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If you’re not going to this year’s Glastonbury festival don’t despair, as there are a wealth of top-notch alternatives on the European festival scene.

Swap British weather and muddy fields for sunny beach festival or combine your festival holiday with a city break to one of Europe’s cultural hotspots. Here are some of the best alternatives for the ultimate festival getaway!

The global festival scene is thriving, with a diverse array of unique festival escapes in exciting new destinations. There’s wallet friendly Eastern European hotspots on the River Danube, being at one with nature with festivals set in beautiful woodland and amazing city festivals to combine with long weekends of culture, gastronomic delights and sightseeing. There’s something for every festival adventurer.

Need some inspiration? Here’s some unforgettable festival escapes for 2017…

Exit Festival – Party in a fortress overlooking the River Danube in Serbia

6-9 July 2017

Just a short ride away from the Serbian capital Belgrade, the magical Petrovaradin Fortress set high on the banks of the river Danube in Novi Sad provides the perfect setting for the EXIT Festival. Started as a student protest in 2000 fighting for political change and freedom, EXIT continues to spread positive vibes, promoting change and positive education, supporting many community and humanitarian missions, while throwing a damn good party.

The award winning festival has something for music lovers of all genres, with a diverse mix of artists performing on numerous stages connected by cobbled streets, ramparts and tunnels. Also renowned for it’s amazing atmosphere the Dance Arena champions the who’s who in the electronic music world. It’s that special moment when the sun’s rays shine over the fortress walls and your favorite tune is belting through the sound system and into your soul!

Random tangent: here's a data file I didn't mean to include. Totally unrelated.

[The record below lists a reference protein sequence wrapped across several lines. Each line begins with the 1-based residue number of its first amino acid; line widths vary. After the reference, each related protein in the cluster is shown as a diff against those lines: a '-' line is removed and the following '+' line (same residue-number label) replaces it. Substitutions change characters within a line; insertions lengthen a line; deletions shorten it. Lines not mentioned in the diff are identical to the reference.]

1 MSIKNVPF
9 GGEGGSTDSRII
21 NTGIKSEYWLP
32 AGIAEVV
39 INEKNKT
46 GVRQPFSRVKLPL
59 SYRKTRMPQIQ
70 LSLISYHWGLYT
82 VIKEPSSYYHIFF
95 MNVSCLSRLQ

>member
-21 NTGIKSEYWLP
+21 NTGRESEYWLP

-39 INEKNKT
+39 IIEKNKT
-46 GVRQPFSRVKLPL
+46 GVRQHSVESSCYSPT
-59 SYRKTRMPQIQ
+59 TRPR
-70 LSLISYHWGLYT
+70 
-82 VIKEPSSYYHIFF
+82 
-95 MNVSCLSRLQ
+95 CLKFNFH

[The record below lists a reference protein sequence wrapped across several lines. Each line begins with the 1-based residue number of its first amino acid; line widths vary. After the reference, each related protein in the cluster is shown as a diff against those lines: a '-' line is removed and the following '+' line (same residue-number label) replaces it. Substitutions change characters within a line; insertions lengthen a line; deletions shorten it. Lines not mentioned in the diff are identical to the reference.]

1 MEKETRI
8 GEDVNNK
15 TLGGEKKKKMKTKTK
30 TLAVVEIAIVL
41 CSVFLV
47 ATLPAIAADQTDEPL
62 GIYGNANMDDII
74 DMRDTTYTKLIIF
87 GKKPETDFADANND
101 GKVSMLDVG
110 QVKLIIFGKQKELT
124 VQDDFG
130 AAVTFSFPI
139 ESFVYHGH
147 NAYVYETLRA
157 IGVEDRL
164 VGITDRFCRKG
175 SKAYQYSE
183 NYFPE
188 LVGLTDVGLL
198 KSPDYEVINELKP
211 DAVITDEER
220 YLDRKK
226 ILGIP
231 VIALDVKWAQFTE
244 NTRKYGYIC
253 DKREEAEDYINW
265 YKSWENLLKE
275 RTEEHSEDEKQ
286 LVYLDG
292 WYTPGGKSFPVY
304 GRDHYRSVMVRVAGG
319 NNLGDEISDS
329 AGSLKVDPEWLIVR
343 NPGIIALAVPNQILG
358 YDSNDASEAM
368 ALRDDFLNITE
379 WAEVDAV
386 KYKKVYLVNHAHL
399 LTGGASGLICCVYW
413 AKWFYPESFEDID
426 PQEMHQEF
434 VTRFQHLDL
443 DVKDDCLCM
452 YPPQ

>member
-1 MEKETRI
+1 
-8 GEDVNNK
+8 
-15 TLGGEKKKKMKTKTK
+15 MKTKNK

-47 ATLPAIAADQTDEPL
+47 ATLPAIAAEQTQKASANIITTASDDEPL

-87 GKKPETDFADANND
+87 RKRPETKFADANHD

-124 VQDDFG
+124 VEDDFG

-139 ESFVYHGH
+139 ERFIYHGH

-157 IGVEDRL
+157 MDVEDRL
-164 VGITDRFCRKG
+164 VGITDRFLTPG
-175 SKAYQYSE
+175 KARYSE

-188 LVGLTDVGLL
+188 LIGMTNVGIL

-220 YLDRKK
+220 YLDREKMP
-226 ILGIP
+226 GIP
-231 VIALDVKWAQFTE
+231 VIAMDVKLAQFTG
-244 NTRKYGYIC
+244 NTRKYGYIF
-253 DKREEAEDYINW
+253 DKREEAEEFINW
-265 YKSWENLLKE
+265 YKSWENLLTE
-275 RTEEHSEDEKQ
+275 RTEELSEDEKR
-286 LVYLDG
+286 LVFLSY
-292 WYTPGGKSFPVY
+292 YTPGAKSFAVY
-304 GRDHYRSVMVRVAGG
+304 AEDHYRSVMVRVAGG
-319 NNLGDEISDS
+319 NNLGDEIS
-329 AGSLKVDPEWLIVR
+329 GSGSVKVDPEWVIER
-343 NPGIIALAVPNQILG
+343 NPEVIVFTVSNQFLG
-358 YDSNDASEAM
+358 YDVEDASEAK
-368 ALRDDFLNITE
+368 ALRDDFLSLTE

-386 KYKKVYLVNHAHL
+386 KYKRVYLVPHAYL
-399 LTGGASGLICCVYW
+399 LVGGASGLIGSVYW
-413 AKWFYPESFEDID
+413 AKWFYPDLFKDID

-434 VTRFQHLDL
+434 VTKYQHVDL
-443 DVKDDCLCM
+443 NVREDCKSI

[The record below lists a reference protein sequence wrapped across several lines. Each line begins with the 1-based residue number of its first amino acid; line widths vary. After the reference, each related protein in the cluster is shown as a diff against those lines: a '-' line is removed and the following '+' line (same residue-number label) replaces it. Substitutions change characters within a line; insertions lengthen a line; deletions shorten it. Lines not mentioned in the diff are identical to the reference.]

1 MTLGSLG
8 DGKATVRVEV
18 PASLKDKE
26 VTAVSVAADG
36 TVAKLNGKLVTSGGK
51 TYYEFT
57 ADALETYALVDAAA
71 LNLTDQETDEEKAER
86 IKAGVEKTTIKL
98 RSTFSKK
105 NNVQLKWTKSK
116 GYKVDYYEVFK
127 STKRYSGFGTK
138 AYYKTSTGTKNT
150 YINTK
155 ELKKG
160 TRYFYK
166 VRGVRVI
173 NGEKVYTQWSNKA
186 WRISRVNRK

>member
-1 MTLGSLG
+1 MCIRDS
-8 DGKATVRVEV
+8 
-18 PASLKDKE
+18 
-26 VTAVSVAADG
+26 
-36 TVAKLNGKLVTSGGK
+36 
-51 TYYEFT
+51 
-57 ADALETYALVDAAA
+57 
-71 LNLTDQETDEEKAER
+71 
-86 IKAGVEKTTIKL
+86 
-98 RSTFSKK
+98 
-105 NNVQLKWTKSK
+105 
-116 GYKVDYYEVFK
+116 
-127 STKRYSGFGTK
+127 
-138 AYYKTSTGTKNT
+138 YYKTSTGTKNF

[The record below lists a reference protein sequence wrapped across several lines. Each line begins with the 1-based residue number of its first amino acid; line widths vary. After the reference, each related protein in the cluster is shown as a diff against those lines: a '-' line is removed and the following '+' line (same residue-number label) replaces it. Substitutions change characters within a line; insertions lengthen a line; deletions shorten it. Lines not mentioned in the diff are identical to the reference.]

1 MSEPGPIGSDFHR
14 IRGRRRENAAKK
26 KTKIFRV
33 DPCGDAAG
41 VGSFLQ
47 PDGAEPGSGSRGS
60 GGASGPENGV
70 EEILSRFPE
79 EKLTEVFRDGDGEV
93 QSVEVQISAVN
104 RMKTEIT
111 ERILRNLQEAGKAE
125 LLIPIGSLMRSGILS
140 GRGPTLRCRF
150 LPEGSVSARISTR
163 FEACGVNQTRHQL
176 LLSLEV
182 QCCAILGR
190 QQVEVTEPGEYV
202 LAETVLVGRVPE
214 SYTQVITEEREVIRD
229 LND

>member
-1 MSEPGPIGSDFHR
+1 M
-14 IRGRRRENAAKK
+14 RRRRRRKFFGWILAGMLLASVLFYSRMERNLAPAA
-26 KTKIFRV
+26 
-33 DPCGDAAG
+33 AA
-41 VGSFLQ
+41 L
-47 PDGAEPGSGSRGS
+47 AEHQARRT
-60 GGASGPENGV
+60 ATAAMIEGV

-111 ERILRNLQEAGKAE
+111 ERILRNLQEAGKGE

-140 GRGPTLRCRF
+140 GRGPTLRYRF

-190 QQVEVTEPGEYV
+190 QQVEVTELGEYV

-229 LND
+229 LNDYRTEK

EXIT continues to deliver the most adventurous and value for money festival experiences in Europe so keep your eyes peeled for the first acts to be announced soon. EXIT. Where hedonism meets activism.

Line Up: The Killers, Liam Gallagher, Years & Years, Hardwell, Rag’n’Bone Man, Jake Bugg, Paul Kalkbrenner, Solomun b2b Dixon, Alan Walker, Black Coffee, Duke Dumont, Faithless Dj Set, Hot Since 82, Jamie Jones, Lost Frequencies, Noisia “OUTER EDGES”, Recondite, Robin Schulz, RÜFÜS, RÜFÜS DU SOL, Antigone B2B Francois X, Charlotte de Witte, Dax J, Function, Princess Nokia, Voiski, Foreign Beggars, Kungs, The Damned, Behzad & Amarou, Ben Vedren, Forest People b2b kLaus, Leo pol, Pierre, Sweely, Arkona, Destruction, Discharge, Samael, Angelic Upstarts, The Black Dahlia Murder + many more.

Positivus Festival – enjoy the picturesque woodland setting in Lativia

14-16 July 2017

Taking place in the picturesque coastal town of Salacgriva in Latvia, Positivus is the largest music and arts festival in the Baltic States, transporting chart-topping headliners, underground emerging talent and exciting art and dance stages to their unspoilt atmospheric coastal setting amid stunning woodland. Festival goers can dip their toes in the Baltic sea or take in the atmosphere in a hammock beneath the trees while enjoying a rich diversity of international chart toppers and underground emerging talent in this idyllic holiday location.

Positivus also offers art and dance stages giving festival-goers a variety of activities and stalls selling locally made designer clothing and accessories, giving festival goers plenty to see and do during the 3 day event. Positivus was also recognised in the 2013, 2015 and 2016 European Festival Awards being a finalist in the ‘Best Medium Sized Festival’ category and also for ‘Best Festival Line Up’ in 2013.